"The Lost Daughter" was heralded by critics as an assured debut for Gyllenhaal, who earned an Oscar nomination for penning the screenplay (Colman and Buckley competed for best actress and best supporting actress, respectively). Jessica Kiang of Indiewire declared Gyllenhaal directs, "with a blazing certainty that seems borderline miraculous in a first-time filmmaker." Tomris Laffly of The Playlist said the film, "leaves you haunted, shaken, and crushingly scarred like only the best of films are capable of doing."

12. Gone Baby Gone (2007)

Ben Affleck clearly pulled out his celebrity rolodex for "Gone Baby Gone," since he assembled a starry ensemble for his directorial debut. Affleck stayed planted firmly behind the camera for this Dennis Lehane adaptation, leaving the acting to his brother, Casey Affleck, as well as Michelle Monaghan, Morgan Freeman, Ed Harris, John Ashton, Amy Ryan, Amy Madigan, and Titus Welliver.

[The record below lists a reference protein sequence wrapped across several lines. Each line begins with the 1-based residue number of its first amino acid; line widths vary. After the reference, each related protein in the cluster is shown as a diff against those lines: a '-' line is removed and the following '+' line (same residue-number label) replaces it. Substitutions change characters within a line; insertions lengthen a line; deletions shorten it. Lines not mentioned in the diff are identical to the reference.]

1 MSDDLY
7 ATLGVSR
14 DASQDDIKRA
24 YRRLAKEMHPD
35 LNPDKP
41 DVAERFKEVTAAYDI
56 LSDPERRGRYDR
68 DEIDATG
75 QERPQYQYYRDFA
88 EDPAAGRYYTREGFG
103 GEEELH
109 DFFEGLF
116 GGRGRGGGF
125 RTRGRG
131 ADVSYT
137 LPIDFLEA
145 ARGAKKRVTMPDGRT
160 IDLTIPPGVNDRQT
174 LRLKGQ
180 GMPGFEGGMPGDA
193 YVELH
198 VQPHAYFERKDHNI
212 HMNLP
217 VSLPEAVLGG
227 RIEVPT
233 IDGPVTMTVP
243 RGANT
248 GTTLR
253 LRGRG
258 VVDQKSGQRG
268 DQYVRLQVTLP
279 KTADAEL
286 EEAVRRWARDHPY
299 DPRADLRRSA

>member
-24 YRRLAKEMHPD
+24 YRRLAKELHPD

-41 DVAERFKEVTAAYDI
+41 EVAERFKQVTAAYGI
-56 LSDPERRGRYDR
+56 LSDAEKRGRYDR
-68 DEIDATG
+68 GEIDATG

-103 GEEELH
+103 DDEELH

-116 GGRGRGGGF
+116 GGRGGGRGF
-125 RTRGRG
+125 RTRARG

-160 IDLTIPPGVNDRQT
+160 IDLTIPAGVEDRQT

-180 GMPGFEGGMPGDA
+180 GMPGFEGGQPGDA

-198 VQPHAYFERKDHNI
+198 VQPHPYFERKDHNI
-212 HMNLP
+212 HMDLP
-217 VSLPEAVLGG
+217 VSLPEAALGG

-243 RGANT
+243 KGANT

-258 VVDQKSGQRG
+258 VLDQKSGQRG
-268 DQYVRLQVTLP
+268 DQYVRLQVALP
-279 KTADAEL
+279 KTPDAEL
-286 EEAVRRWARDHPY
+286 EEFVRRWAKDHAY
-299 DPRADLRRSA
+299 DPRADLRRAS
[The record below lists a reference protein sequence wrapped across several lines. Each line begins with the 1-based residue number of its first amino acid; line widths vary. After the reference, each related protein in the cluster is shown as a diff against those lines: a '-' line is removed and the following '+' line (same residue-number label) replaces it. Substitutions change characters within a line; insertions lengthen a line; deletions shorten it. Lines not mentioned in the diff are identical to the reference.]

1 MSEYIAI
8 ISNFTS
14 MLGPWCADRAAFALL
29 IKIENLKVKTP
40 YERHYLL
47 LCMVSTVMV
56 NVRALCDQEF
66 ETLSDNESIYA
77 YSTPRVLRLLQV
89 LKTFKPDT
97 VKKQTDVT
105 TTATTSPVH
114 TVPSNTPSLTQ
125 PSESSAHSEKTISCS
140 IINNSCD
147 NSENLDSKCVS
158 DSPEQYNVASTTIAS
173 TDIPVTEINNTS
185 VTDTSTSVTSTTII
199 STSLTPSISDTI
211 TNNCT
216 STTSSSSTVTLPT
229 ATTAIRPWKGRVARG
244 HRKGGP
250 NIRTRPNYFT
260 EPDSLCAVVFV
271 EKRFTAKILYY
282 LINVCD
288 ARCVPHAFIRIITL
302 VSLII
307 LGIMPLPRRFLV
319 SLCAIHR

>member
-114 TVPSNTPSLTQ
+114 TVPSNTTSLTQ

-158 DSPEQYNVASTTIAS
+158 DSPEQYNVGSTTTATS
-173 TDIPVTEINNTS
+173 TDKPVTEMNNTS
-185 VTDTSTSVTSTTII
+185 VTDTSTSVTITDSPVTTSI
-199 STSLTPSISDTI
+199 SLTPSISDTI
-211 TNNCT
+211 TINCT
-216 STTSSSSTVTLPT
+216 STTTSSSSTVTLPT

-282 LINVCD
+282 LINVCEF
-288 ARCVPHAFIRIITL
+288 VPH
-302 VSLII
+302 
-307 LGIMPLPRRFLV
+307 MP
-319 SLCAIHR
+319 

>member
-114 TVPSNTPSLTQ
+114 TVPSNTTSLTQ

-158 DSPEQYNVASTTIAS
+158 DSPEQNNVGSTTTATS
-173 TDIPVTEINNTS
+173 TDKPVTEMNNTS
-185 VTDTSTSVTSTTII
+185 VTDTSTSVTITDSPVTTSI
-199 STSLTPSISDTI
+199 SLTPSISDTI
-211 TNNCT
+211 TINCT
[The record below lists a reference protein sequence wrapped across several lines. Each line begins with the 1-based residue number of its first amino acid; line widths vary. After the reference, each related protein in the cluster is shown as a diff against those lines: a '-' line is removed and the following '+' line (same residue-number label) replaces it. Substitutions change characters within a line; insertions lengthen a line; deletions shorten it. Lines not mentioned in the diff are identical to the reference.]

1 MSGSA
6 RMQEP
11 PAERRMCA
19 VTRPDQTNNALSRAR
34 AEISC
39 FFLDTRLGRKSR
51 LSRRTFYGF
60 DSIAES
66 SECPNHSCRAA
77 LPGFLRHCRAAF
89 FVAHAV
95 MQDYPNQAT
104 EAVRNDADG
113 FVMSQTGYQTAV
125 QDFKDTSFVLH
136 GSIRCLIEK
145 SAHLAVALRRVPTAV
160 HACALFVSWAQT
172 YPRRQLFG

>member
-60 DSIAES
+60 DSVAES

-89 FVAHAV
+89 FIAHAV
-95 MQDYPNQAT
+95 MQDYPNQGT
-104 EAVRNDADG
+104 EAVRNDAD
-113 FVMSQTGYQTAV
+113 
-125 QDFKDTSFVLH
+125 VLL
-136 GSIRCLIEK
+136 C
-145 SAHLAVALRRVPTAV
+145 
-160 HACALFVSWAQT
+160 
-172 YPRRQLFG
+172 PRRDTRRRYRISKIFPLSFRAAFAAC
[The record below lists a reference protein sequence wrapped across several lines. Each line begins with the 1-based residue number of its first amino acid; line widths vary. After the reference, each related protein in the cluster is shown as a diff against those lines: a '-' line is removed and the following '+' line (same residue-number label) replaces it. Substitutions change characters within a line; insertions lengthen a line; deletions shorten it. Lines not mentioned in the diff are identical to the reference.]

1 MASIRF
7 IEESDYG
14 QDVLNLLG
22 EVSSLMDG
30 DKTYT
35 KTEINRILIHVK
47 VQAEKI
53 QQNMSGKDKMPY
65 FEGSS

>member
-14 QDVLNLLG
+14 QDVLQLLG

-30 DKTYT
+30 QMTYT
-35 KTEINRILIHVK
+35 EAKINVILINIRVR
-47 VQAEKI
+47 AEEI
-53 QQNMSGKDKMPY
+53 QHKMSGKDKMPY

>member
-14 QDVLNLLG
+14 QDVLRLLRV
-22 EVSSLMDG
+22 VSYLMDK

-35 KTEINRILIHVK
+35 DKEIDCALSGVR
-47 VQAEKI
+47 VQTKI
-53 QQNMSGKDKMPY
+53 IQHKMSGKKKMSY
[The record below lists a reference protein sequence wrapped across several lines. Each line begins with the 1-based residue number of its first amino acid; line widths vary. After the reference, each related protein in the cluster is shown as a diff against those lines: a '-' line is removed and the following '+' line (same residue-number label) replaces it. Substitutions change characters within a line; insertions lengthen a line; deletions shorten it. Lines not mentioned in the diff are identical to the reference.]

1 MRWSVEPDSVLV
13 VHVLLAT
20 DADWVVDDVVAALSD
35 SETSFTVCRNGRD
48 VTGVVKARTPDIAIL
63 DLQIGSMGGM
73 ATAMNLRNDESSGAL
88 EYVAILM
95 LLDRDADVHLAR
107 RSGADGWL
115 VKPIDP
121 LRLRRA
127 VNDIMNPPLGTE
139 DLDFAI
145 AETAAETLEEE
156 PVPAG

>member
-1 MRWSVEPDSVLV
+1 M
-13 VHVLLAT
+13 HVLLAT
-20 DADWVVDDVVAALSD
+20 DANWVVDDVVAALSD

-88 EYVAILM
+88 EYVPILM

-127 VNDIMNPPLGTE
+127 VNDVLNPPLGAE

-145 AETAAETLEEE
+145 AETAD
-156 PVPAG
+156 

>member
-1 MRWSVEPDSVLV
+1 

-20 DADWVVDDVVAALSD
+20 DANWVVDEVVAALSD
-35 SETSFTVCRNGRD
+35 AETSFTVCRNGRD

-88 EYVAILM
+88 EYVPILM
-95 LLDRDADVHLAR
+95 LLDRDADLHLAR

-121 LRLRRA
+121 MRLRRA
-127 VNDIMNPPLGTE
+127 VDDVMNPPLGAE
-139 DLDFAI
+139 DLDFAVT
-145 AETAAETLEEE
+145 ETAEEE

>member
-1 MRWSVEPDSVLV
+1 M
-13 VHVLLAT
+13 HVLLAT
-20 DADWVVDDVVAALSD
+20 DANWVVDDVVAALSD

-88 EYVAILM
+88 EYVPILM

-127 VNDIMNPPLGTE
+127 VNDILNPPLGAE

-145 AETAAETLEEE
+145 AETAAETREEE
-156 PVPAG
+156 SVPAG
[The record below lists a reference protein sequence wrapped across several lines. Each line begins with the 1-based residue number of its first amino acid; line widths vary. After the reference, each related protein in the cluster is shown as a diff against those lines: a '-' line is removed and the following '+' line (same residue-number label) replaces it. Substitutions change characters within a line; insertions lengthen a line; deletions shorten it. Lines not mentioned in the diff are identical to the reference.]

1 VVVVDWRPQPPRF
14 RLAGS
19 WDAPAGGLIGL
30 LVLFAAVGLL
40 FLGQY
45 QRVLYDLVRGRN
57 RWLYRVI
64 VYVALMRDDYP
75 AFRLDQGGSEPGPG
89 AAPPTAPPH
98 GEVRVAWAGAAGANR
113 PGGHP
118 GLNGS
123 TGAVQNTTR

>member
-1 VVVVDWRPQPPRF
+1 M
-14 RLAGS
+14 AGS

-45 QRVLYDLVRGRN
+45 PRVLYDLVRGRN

Set in Ben and Casey's native Boston, it centers on blue-collar private investigators Patrick Kenzie (Affleck) and Angie Gennaro (Monaghan), who are investigating the disappearance of Amanda McCready (Madeline O'Brien). The girl's mother, Helene (Oscar-nominated Ryan), is a drug-addicted mess, while Amanda's Aunt Bea (Madigan) and Uncle Lionel (Welliver) think the Boston PD has dropped the ball on the investigation. While working with Detectives Remy Bressant (Harris) and Nick Poole (Ashton), Patrick and Angie uncover a deep web of corruption going all the way to the top with Captain Jack Doyle (Freeman).

The film was a critical return to form for Affleck, whose leading man career had taken a few hits. Scott Tobias of The AV Club wrote, "'Gone Baby Gone' quietly accumulates in power, leading to one of the more subtly devastating final shots in recent memory." Manohla Dargis of The New York Times called it, "a satisfyingly tough look into conscience, to those dark places where some men also go astray." And Lisa Schwarzbaum of Entertainment Weekly said, "in emulating the best — Clint Eastwood's 'Mystic River,' Martin Scorsese's 'The Departed' — Affleck the director shows excellent instincts."